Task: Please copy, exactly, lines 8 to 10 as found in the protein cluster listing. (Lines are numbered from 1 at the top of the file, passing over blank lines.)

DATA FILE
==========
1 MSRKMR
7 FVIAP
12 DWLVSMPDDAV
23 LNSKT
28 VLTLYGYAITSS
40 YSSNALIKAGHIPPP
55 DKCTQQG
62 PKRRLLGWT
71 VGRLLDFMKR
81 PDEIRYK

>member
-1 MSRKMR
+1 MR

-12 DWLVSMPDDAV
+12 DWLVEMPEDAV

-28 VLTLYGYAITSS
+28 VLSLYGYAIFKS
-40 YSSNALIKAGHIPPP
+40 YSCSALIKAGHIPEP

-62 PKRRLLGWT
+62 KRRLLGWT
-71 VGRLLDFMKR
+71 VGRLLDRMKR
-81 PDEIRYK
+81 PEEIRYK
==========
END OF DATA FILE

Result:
62 PKRRLLGWT
71 VGRLLDFMKR
81 PDEIRYK